[-empyre-] Brief Intro

Ben Grosser grosser at bengrosser.com
Wed May 6 08:49:47 AEST 2020

Hello Everyone,

Byron asked me to start with a brief introduction to my work...

I focus on the cultural, social, and political effects of software. What
does it mean for human creativity when a computational system can make its
own artworks? How is an interface that foregrounds our friend count
changing our conceptions of friendship? Why do we become emotionally
attached to software systems and what does this attachment enable for those
who made them? To examine questions like these, I construct interactive
experiences, machines, and systems that make the familiar unfamiliar,
revealing the ways that software prescribes our behavior and thus, how it
changes who we are.

My primary artistic research method is one of "software recomposition," or
the treating of existing websites and other software systems not as fixed
spaces of consumption and prescribed interaction but instead as fluid
spaces of manipulation and experimentation. Many of my works are browser
extensions that get in between the user and the systems they use every day,
enabling them to critically examine their own experiences with software.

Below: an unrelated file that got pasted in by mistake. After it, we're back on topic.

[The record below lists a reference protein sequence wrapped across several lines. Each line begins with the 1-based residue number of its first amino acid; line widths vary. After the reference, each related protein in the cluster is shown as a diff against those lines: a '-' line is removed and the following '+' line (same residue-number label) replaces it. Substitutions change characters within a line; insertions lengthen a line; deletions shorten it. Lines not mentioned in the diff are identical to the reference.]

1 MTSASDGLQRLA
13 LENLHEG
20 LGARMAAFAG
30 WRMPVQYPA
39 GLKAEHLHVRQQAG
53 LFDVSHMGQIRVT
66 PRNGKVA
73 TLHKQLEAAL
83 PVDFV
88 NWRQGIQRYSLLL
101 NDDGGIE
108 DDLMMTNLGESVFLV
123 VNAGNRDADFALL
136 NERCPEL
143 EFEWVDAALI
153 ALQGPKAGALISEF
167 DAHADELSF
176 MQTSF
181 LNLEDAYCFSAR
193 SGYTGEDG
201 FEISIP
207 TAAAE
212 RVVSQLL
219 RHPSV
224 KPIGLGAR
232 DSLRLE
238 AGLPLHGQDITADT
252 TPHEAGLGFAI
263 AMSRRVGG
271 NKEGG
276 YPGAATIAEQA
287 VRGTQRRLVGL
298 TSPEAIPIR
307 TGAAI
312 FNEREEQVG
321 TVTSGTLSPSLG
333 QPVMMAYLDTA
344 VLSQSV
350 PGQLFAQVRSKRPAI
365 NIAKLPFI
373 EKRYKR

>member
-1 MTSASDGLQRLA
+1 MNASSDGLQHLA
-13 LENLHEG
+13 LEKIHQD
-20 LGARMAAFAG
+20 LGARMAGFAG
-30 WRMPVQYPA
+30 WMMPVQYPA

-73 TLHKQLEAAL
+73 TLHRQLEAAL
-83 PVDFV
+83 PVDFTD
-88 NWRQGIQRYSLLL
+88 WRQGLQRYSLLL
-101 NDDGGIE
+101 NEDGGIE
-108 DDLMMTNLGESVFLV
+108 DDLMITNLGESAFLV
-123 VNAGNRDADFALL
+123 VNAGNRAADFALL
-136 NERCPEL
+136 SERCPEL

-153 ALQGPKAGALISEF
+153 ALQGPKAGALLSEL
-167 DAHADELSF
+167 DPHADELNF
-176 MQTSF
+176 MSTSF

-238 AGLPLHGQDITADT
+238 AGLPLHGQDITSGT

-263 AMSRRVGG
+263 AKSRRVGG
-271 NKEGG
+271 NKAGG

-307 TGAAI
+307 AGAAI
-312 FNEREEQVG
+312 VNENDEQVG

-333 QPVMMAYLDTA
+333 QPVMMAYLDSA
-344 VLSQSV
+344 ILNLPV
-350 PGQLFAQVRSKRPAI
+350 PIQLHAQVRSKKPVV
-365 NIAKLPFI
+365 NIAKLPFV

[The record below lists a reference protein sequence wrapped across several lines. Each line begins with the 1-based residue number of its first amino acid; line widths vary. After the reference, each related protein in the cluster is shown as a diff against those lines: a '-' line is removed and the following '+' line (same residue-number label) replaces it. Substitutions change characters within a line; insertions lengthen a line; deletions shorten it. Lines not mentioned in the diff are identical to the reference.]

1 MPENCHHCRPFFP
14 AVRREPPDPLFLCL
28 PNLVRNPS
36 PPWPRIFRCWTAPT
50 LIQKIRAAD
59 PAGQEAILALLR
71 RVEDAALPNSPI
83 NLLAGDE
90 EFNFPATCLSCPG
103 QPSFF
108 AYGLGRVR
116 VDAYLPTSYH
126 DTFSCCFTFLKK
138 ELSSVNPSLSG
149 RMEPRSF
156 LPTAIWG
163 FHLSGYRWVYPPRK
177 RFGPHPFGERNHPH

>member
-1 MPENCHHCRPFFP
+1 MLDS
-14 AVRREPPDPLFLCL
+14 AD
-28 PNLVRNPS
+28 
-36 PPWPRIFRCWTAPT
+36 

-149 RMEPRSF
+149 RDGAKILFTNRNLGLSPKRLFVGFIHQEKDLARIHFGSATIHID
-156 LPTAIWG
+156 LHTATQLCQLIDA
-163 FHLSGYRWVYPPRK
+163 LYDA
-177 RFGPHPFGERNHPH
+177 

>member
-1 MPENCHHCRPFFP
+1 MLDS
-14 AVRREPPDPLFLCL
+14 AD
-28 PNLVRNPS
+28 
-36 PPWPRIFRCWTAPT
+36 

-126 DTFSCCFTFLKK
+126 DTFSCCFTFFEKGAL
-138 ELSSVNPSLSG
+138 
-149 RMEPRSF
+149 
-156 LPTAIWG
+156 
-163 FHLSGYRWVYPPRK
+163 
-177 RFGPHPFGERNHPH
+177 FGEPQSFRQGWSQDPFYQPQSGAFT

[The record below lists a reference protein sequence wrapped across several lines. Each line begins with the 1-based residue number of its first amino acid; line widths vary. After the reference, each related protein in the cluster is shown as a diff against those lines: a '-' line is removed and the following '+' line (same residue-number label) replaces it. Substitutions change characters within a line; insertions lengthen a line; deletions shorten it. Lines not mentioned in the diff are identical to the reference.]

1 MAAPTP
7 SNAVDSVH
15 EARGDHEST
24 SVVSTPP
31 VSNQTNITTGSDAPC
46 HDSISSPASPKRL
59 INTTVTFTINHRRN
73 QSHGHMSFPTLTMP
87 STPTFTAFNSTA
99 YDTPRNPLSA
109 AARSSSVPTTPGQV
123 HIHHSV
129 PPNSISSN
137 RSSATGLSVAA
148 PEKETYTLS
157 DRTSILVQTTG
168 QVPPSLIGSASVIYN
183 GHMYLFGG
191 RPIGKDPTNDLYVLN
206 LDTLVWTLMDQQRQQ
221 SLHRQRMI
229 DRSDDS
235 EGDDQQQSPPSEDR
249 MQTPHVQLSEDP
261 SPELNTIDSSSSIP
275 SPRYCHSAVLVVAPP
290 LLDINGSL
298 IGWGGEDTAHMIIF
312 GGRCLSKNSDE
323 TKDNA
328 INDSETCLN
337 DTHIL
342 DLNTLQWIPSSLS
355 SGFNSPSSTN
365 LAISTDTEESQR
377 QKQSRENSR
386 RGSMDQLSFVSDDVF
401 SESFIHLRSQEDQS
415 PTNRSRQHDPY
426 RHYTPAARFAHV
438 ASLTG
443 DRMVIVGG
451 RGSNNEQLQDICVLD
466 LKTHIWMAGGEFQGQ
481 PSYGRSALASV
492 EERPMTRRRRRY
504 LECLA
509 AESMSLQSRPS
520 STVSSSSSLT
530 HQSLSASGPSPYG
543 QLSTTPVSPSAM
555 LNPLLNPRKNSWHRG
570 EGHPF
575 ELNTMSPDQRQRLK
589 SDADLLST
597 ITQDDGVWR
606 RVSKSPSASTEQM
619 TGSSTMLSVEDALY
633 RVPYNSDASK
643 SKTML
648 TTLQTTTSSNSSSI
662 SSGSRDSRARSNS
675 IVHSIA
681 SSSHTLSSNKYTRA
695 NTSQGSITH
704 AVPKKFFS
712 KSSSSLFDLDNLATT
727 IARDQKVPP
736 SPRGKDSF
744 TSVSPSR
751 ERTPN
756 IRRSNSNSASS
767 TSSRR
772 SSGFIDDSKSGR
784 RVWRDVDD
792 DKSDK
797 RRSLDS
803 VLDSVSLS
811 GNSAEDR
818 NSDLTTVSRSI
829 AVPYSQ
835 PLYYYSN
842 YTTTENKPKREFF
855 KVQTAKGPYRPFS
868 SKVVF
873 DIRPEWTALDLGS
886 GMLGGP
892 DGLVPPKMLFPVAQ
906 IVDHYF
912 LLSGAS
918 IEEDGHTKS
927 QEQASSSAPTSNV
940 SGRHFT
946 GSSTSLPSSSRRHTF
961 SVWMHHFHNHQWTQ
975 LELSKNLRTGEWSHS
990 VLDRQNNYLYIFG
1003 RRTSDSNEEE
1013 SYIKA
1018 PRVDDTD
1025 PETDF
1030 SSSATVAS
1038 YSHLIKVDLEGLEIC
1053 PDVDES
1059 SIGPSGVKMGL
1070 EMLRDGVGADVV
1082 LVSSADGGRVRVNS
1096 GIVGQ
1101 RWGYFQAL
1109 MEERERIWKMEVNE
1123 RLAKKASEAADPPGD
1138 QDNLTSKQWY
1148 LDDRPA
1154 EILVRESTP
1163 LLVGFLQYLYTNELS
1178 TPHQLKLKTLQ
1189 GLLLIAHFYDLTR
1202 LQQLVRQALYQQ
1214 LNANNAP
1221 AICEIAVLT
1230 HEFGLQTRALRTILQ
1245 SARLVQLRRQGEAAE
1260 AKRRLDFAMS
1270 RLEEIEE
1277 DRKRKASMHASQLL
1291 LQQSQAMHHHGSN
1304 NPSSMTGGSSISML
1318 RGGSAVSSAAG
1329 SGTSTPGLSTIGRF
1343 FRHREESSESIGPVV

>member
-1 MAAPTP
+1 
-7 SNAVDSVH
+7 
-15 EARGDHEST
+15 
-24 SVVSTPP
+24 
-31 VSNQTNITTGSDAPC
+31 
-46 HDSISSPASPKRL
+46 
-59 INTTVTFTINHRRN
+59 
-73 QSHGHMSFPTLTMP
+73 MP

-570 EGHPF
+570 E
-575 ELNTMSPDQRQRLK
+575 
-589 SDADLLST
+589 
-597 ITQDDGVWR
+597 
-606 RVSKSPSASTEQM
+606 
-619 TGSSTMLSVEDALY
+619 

Examples include Facebook Demetricator (hides all metrics across the
Facebook interface), Go Rando (obfuscates how you feel on Facebook),
Safebook (Facebook without any of the content at all), and ScareMail (tries
to make your email "scary" to the NSA). Other works examine algorithmic
agency, including Computers Watching Movies (shows what a computational
system sees when it watches popular film), and Interactive Robotic Painting
Machine (a robot that makes paintings while considering what it hears as
input). Sometimes I set code aside and work on/with video or sound. My
recent film ORDER OF MAGNITUDE is a good example: it’s an epic supercut
drawn from every public video appearance made by Mark Zuckerberg from
2004-2018. I extracted each time Mark spoke one of three words: "more,"
"grow," and his every utterance of a metric (e.g., "one million" or "two
billion"). The result, which is nearly 50 minutes long, chronicles Silicon
Valley’s obsession with growth over the last fifteen years.

As a long-time lurker I’m happy to be part of this week's activities, and
look forward to discussions around Byron’s framing, the role of social
media platforms in the pandemic age, the coming push for increased
surveillance, and, perhaps, the effects of metrics at a moment when so much
reporting is "by the numbers."

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